The Local Lens
• Wed, Dec 17, 2014
By Thom Nickels
My friend Lena lives in a big, lush Center City condo building with a 30-story high view of the city. The view from her living room window is anything but dull. She’s lived there peacefully for almost two decades—until she met the woman in the hat.
The woman in the hat, a building newcomer, is a woman of smallish stature and maybe 50 years old. She’s the type of woman who would blend anonymously into any crowd. At any local supermarket you wouldn’t look twice if you saw her picking over the broccoli and red peppers. If you spotted her at Dollar General or Family Dollar you’d think she was just an ordinary neighborhood lady out shopping for cheap rolls of toilet paper and paper towels.
Unstable people don’t always look crazy. Jeffrey Dahmer looked like a movie star. Ted Bundy, another serial killer, could have been a movie double for Anthony Perkins, the man who played the lead in Hitchcock’s Psycho.
As the Scriptures say, Lucifer can also appear as an angel of light.
The lady in the hat, to the contrary, has a huggable appearance, so much so that there’d be a battle among strong contractor types to open the door for her at any Wawa convenience store.
Lena recalls the night she was sticking a fork in her microwave cooked Idaho baked potato (her dinner at the end of a long day) when she heard someone pounding on her door. The pounding had the ring of an enraged parole officer or advance SWAT team member staking out a suspect.
"Who’s there?" Lena asked, her sing-song voice showing some signs of stress. "May I help you?"
The Idaho potato, safe in its skin, went cold as Lena peered through her condo’s security peep hole. She saw the smallish woman but could only see a portion of her face because the rest of her was hidden. Obviously, she had moved out of the perimeter of the peep hole. Not a healthy sign by any means. To an overactive imagination it might suggest a dangerous scenario straight out of the movie, Gone Girl.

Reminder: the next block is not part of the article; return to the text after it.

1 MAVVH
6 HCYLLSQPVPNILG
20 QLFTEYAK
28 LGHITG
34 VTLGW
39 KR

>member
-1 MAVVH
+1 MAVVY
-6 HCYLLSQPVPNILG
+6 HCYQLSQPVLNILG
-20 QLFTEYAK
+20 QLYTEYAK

The voice in the hallway might have been Linda Blair’s in The Exorcist:
"You’re smoking in there… smoke is coming into my apartment. You are speed walking all night… I can’t sleep. I’m calling the police. I am going to register a complaint!"
People—neighbors—have a right to complain about noises that keeps them up at night. On my own street, for instance, one sometimes hears neighbors raising their voices when there are problems with rambunctious pit bulls. Several years ago it was an all-girl riot, which I reported on in these pages. That was when ten or more high school girls were engaged in a massive street fight of hair pulling, screams, face slaps and ‘cheerleader’ style kicks to the shins. Although the rumble ended anticlimactically when the Alpha girls who started it all sped away in Daddy’s convertible, it left neighbors here wondering if heretofore quiet Mercer Street had become ground zero for a Philly version of West Side Story.
Center City high-rise "neighborhood" fights usually don’t begin with hallway rumbles but with zealous door poundings.
The woman at Lena’s door shouted her complaint several times so that all the neighbors would hear.
Lena remained nonplussed. "I… don’t… smoke….You have the wrong… apartment," she said.
"I’m calling the police," the woman screamed.
Had I been in Lena’s place, I would have been tempted to say, "The police won’t come anyway. They’re hanging out at Wawa in a group huddle." Honestly, when do the police do anything about domestic disputes?
I asked Lena why she didn’t open her door and engage the woman full blast. After all, wasn’t she afraid that a refusal to open the door would enrage the woman even more?
"How dare you talk to me through a hole!" I can easily envision someone saying.